i. true
ii. false
iii. cannot be said

(d) ………………………….. produces blue or purplish-red aurora.
i. high – altitude oxygen
ii. low – altitude oxygen
iii. nitrogen

8.2. On the basis of your reading of the passage, answer these questions briefly.

(a) What does ‘nature’s theatre’ imply?
(b) What were the superstitions associated with auroras?
(c) What was the scientific answer to the superstitions?
(d) Fill in the table with information about auroras.

8.3 Pick out the words from the passage which mean the same as the following.

(a) heralds (para 1)
(b) myths (para 7)

9 Read the passage given below and answer the questions that follow.

1. The Hangul deer or the Kashmiri stag is a species of red deer. The Hangul is one of the most famous animals of Jammu and Kashmir. It inhabits the dense forests of the state. Striking in appearance, the Hangul derives its name from ‘han’ which is the local name for the horse chestnut tree, the fruit of which the deer feed on.

2. Scientifically known as Cervuselaphus hanglu, Hangul is the only surviving race of the red deer family of Europe in the sub – continent. The Hangul deer’s coat is brown with slight speckles and each of its antlers consists of five points.

3. Much at home in the forest, the deer can be seen in the lower valleys of Dachigam National Park on the foothills of the Zabarwan range on the outskirts of Srinagar for most parts of the year, though a greater number of their species can be seen from October to March. Normally found in small groups of two to eighteen, Hanguls use the forests of the Dachigam Valley as an important feeding ground and move to the higher slopes to graze. Individual stags are more likely to be seen feeding on the hill slopes. They move about quite a lot from one area to another in their search for good forage. Hanguls eat various plants such as Fraximushockeri, Jasminum humile, Hemerocallisfulva and perennial herbs, depending on the season.

4. In March and April, the stags shed their antlers and begin moving up the mountains to the alpine meadows and pine forests of Upper Dachigam between 2500 to 3500 metres. They return to the lower valley in September, by when a new set of antlers begin to grow. The natural predators that attack Hanguls are leopards and Himalayan black bears.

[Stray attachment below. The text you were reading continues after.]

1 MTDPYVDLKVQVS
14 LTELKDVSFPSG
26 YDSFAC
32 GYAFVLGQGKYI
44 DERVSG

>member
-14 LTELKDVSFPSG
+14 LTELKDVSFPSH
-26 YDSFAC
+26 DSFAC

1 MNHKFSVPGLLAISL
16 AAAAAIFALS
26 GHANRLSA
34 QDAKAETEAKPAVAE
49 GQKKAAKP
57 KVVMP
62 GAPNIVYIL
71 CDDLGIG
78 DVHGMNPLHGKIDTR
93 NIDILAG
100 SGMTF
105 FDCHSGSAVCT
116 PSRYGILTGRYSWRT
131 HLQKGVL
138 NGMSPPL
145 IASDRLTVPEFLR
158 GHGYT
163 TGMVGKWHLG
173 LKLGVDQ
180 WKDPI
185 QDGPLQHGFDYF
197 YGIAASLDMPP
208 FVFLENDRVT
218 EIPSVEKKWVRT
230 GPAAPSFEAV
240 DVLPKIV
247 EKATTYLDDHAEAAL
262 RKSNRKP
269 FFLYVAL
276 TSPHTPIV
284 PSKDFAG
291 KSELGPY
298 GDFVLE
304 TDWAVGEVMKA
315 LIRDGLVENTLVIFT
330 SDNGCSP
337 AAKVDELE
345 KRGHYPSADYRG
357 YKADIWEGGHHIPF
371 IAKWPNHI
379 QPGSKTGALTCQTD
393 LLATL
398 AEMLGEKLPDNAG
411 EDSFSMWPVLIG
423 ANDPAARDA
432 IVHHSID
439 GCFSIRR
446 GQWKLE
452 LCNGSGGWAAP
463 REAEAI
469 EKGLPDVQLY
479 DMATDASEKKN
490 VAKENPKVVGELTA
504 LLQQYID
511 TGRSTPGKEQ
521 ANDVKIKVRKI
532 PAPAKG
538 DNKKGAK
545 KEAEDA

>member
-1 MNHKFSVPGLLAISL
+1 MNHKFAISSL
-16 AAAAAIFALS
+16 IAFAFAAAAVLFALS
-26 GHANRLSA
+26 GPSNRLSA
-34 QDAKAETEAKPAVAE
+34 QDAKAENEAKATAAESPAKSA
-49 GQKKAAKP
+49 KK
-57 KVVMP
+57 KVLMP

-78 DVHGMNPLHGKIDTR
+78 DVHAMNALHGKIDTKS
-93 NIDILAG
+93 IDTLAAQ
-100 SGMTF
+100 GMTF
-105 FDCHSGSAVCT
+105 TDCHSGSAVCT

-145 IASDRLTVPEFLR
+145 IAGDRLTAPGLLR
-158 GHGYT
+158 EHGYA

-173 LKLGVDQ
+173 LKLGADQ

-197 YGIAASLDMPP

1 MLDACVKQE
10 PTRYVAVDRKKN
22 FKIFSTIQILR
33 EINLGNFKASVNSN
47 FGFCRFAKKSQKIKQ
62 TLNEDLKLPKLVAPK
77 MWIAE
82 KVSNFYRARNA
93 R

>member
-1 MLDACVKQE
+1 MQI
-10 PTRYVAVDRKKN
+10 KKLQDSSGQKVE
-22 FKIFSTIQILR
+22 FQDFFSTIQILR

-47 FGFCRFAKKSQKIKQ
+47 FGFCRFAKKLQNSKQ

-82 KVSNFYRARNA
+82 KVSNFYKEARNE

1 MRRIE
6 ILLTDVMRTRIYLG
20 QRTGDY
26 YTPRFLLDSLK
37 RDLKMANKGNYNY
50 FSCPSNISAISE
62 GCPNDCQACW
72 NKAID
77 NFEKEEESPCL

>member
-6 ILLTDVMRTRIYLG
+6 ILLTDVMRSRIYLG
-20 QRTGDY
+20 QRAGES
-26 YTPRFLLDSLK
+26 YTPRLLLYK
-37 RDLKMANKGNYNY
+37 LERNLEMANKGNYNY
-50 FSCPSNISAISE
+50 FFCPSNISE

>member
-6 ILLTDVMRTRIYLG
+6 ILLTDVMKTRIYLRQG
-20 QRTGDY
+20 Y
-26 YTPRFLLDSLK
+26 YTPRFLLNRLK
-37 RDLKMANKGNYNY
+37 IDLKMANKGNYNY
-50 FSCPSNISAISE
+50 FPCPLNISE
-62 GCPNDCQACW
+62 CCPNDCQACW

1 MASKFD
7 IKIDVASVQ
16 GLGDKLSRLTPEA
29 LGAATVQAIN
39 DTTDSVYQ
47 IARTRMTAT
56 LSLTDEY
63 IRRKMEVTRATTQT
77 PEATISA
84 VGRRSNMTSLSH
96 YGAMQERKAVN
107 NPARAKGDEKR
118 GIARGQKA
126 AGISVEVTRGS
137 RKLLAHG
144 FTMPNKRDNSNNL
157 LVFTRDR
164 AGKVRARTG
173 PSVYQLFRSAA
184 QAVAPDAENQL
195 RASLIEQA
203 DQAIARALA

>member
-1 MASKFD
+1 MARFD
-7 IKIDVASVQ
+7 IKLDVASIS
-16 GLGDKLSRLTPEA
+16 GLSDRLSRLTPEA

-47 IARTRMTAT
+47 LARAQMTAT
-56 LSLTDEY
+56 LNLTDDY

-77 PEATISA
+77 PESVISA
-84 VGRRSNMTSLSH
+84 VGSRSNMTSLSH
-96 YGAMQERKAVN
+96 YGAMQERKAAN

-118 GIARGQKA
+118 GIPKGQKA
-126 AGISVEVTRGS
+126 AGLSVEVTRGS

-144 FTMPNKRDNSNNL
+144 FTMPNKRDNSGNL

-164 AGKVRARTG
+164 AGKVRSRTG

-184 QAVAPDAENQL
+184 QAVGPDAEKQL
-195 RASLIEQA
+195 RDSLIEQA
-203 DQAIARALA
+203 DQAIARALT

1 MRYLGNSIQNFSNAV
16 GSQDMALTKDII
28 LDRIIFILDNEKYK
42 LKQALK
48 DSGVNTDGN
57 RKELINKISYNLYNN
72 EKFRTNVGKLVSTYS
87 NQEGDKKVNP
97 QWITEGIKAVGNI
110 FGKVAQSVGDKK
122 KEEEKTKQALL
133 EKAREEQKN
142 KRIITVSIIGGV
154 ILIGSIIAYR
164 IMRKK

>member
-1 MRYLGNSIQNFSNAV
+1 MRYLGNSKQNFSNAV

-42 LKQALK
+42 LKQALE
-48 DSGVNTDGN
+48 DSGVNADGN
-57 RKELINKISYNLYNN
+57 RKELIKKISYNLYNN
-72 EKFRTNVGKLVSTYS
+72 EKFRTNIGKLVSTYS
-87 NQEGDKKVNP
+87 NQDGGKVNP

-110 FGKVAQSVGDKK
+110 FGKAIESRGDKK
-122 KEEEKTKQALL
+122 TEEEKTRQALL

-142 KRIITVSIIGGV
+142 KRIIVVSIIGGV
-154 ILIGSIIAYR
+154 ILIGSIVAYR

5. In the past, Jammu and Kashmir had a large and vibrant population of Hangul deer. However, hunting and loss of habitat from deforestation and the building of dams has significantly curbed the wild population of Hangul deer. During the 1940s, their number was believed to be around 3,000–5,000. As per the latest census in 2008, only 160 are left. A captive breeding centre is planned to be commissioned at Shikargah, Tral in south Kashmir, for the captive breeding of Hangul, which will be eventually released in the wild.

6. In the last few years, the government has spent crores of rupees on different projects related to the conservation of Hangul in Jammu and Kashmir. A Habitat Research Study has been initiated in Kashmir in which satellite collaring of Hangul will be used in order to understand their movement patterns and habitat, both in and outside the Dachigam National Park. In addition, a massive improvement in conducting the census programme of Hangul has been undertaken whereby satellite telemetry and field cameras of high definition are being placed in the Park. Besides, an important research programme has been launched to study the relic population of Hangul outside Dachigam National Park in collaboration with the Wildlife Trust of India.

7. The strict enforcement of wildlife acts and the setting up of new initiatives are anticipated to replenish this highly endangered species.

9.1 Choose the correct option.

(a) ………………………….. is the scientific name of the Hangul deer.
i. Jasminum humile
ii. Hemerocallisfulva
iii. Cervuselaphus hanglu

(b) The word ………………………….., in paragraph 5, means the opposite of ‘free’.
i. captive
ii. vibrant
iii. curbed

(c) The word “collaboration’, in paragraph 6, means …………………………..
i. calibration
ii. partnership
iii. none of the above

(d) Each of the Hangul deer’s antlers consists of ………………………….
i. three
ii. four
iii. five

9.2. On the basis of your reading of the passage, answer these questions briefly.

(a) What makes the Hangul deer stand out from others of its species?
(b) How does its name suggest the deer’s origin?
(c) How is the deer’s habitat conducive to its existence?
(d) How does nature help prevent these stags from being preyed upon?
(e) What are the factors which prevent the population of this species from growing?

9.3. Pick out the words from the passage which are the antonyms of the following.

(a) sparse (para 1)
(b) destruction (para 6)

10. Read the passage given below and answer the questions that follow.

1. In today’s fiercely competitive business environment, companies need to communicate information pertaining to a whole range of issues in a lucid and precise manner to their customers.